In a related question, I asked about plating with bread for sampling chili. Here I need to find a cooling, as in take the heat off the capsaicin with fats, garnish.
For this question I would like to know how to garnish. I am making a bacon and pulled pork chili, and need a smooth, subtle garnish to take the edge off the peppers. First off, I will be dusting the top with a mixture of nutritional yeast and a smidge of dround coffee and ground, dried orange rind.
Initially I was inspired by the idea of a bacon flavored ice cream, served to the side of the bread with a hal strip of maple-smoked bacon candied in the oven with light brown sugar. The idea of being able to have a whole spoon of chili and then a nibble of the garnish is very appealing.
I pitched the idea at a friend and added, "but I don't want it to be frozen, or to melt." The cold would be impossible with the heavy texture of the chili, and melting would disturb the dusted topping.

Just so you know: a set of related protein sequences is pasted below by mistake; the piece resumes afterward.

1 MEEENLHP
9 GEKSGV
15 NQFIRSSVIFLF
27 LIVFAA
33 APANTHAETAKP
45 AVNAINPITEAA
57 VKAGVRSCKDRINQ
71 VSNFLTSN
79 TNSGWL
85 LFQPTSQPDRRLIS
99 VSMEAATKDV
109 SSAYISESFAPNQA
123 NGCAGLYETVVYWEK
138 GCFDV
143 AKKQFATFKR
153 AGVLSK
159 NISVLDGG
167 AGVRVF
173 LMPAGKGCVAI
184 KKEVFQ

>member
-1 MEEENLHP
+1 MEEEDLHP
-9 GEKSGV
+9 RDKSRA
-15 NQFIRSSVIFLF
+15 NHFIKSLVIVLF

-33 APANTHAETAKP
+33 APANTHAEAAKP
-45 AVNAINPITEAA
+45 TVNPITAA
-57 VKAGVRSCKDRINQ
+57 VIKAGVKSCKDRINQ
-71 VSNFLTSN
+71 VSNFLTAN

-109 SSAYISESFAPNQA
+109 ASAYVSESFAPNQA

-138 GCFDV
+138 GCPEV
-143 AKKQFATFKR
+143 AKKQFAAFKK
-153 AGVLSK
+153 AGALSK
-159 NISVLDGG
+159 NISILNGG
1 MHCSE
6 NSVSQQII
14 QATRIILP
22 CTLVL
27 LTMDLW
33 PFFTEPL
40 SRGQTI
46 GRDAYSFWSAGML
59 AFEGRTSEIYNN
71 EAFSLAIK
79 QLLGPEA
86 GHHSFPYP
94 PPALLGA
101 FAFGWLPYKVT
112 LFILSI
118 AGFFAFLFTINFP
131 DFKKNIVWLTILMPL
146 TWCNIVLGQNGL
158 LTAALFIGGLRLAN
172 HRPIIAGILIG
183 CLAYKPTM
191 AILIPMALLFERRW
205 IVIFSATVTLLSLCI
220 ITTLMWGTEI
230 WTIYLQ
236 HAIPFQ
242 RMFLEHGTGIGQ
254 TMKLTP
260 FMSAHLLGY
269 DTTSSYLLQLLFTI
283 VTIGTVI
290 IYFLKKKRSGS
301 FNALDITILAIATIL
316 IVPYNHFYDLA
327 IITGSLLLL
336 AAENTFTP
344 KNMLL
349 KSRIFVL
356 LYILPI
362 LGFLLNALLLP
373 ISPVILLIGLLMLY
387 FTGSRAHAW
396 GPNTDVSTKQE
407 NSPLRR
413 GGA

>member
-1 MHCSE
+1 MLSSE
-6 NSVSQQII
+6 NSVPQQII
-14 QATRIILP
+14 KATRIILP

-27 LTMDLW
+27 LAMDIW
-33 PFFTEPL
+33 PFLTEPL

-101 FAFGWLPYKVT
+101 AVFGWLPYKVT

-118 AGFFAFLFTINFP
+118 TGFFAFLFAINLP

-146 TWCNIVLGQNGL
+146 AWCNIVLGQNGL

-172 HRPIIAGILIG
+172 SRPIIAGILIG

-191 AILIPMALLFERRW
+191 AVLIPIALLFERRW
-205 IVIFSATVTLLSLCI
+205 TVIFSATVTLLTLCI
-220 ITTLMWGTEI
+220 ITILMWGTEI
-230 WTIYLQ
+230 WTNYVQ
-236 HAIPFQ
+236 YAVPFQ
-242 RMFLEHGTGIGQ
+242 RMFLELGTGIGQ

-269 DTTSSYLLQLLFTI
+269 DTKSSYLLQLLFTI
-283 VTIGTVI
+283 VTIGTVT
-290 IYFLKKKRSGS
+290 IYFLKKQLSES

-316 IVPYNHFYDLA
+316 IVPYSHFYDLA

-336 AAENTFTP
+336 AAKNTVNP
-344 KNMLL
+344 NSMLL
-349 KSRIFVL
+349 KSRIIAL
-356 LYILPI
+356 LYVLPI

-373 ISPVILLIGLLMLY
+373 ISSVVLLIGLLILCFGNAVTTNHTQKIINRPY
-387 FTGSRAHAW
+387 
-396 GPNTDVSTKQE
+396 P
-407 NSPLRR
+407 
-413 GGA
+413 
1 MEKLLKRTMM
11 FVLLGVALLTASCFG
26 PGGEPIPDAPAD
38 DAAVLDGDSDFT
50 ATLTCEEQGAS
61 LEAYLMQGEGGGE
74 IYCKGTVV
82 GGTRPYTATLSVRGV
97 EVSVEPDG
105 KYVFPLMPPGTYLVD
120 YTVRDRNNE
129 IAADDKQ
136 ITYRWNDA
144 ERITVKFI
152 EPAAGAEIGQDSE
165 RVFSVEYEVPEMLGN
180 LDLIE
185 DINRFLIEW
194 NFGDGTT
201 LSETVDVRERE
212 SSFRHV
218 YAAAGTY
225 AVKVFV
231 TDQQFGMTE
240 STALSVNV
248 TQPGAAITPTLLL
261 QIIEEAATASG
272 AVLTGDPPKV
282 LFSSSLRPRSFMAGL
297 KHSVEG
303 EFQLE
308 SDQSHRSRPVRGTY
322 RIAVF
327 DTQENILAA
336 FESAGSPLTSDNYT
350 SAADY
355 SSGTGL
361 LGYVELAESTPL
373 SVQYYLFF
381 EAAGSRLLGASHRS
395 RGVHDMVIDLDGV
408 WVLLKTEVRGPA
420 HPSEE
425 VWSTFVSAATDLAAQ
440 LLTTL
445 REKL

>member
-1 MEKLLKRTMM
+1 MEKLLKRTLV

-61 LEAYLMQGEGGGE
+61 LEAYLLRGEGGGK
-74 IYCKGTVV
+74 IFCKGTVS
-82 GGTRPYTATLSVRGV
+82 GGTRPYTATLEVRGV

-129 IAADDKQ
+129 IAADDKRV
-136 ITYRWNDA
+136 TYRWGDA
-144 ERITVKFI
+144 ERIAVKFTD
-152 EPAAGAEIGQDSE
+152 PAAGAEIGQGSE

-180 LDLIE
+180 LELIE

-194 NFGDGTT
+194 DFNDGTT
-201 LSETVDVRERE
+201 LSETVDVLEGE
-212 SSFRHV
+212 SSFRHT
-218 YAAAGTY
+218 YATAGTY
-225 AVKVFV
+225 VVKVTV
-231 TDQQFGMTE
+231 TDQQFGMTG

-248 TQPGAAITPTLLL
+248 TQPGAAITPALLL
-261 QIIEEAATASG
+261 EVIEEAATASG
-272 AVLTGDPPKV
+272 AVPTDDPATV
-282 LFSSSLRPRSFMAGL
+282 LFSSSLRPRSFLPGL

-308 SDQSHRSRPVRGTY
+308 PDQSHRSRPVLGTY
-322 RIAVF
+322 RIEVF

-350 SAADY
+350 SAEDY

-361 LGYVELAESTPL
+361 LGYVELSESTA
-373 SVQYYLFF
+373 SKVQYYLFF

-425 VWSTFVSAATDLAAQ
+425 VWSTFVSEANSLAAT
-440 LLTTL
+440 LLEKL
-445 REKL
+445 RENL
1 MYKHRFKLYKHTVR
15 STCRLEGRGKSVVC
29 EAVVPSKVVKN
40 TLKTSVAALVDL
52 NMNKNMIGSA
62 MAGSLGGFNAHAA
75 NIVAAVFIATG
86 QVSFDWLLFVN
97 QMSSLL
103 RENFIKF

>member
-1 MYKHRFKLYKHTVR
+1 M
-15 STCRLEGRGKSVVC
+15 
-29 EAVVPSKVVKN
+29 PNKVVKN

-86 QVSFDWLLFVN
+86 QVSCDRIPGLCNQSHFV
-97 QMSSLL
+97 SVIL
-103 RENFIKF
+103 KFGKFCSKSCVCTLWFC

We came up with a mixture of sour cream and cream cheese, with a bit of arrow root as a coagulant (since it will be semi-cold, I want it to retain some stiffness on the surface of the chili). Basically, blend it all up with some of the bits of candied bacon and some spices, then chill it over night in the fridge to marry the flavors until competition time.
- What ratio would the above mixture need to be relative to arrow root (I haven't used it before)? By the teaspoon, tablespoon, fraction of a cup per cup of dairy?
- Is there a better coagulant for the purpose
- Are there any flavor/textural issues with arrow root that I should be aware of to begin with, and specifically in the context of sour cream / cream cheese?
- Is there a better solution to fit the problem; that is, what other kind of ice cream like garnish could I use that would resist melting for a bit of time and would have a smooth texture and be able to nibble on with little scoops from the spoon?